Prima facie case of discrimination
The phrase ‘prima facie case of discrimination’ is often used in human rights cases. The Supreme Court of Canada has described the test for such a case as follows:
The claimant in proceedings before human rights tribunals must show a prima facie case of discrimination. A prima facie case in this context is one which covers the allegations made and which, if they are believed, is complete and sufficient to justify a verdict in the claimant’s favour in the absence of an answer from the respondent–employer.
Forms of discrimination
Discrimination can take many forms. It can occur when a service provider adopts a rule that, on its face, discriminates against persons on the basis of age.
Discrimination can also take place through another person or other means.
Rules, policies, procedures, requirements, eligibility criteria or qualifications may appear neutral but may nonetheless amount to constructive, or “adverse effect” discrimination.
Bona fide and reasonable requirements or qualifications (BFORs or BFOQs)
Where the claimant makes out a prima facie case of discrimination because a standard or requirement has had an adverse impact based on a prohibited ground of discrimination, the respondent may avoid liability by establishing that the standard or requirement in question is a ‘BFOR’ or ‘BFOQ’.
The Supreme Court of Canada has held in that in such cases a three-step test should be adopted to assess the standard or requirement in question. In the context of an employment case, the Court described the test as follows:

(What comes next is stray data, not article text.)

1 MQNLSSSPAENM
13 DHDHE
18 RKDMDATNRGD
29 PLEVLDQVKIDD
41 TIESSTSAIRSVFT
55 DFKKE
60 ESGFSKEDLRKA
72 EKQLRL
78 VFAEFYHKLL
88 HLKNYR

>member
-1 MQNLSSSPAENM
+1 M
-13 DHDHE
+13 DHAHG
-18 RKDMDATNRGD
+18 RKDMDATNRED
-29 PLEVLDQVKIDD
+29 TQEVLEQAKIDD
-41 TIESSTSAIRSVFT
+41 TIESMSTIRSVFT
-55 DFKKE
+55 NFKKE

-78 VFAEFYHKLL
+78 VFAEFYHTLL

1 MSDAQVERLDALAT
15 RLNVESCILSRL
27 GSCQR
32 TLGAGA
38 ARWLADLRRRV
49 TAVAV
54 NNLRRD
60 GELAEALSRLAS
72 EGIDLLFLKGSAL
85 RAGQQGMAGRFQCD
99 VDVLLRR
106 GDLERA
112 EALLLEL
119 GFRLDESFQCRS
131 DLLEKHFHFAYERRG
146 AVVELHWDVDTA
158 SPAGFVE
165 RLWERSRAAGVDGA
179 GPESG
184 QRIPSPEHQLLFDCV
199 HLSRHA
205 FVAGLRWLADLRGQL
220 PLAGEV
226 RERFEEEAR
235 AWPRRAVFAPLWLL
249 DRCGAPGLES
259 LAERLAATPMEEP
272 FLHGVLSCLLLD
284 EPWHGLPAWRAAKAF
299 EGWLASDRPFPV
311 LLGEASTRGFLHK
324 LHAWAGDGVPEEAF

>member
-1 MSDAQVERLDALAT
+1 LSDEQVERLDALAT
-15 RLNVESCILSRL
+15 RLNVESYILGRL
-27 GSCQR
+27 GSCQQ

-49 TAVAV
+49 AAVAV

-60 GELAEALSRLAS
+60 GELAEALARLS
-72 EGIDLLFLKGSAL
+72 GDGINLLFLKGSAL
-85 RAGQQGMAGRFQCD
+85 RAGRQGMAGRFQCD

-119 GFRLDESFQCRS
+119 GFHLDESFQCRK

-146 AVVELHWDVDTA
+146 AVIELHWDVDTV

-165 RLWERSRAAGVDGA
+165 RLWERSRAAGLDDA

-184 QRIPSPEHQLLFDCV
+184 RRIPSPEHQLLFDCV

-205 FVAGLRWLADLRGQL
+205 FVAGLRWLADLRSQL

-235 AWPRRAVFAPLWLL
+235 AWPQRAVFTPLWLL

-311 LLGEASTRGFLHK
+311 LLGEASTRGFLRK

- The employer must show the standard is adopted for a purpose rationally connected to the performance of the job
- The employer must establish it adopted the standard in an honest and good faith belief that it was necessary to the fulfillment of that legitimate work-related purpose
- The employer must show that the standard is reasonably necessary to the accomplishment of that purpose. To demonstrate this, the employer must show that it is impossible to accommodate individual employees sharing the characteristics of the claimant without imposing undue hardship upon the employer.
The duty to accommodate exists up to the point of undue hardship. It is the OHRC's position that the Code prescribes only three considerations in assessing whether an accommodation would cause an undue hardship:
Cost: Both the Code and the courts have set the cost standard as a high one. Costs will amount to an undue hardship if they are quantifiable, shown to be related to the accommodation, and so substantial that they would alter the essential nature of the enterprise, or so significant that they would substantially affect its viability.
Outside Sources of Funding: Outside sources of funding may be available to alleviate accommodation costs. Organizations should avail themselves of such resources in order to meet their duty to accommodate and must do so before claiming undue hardship.
Health and Safety Risks: Whether a health and safety risk is sufficient to constitute an undue hardship must be evaluated using the three-step test described in this policy. The nature, probability, severity and scope of the risk must be determined based on objective, cogent evidence and not on assumptions or impressionistic evidence. It is also necessary to consider the fact that, in most things, perfect safety is not possible and that a reasonable level of safety is the goal.
 O.H.R.C. and O’Malley v. Simpsons-Sears. Ltd.  2 S.C.R. 526 at 558. There is current debate as to whether the approach in O'Malley is still appropriate in human rights cases in light of the more recent approach to discrimination cases set out by the Supreme Court of Canada in Law v. Canada (Minister of Employment and Immigration), supra, note 50. Nevertheless, an approach that first asks whether the claimant has made out a "prima facie case" continues to be used by many human right tribunals.
 Supra, note 14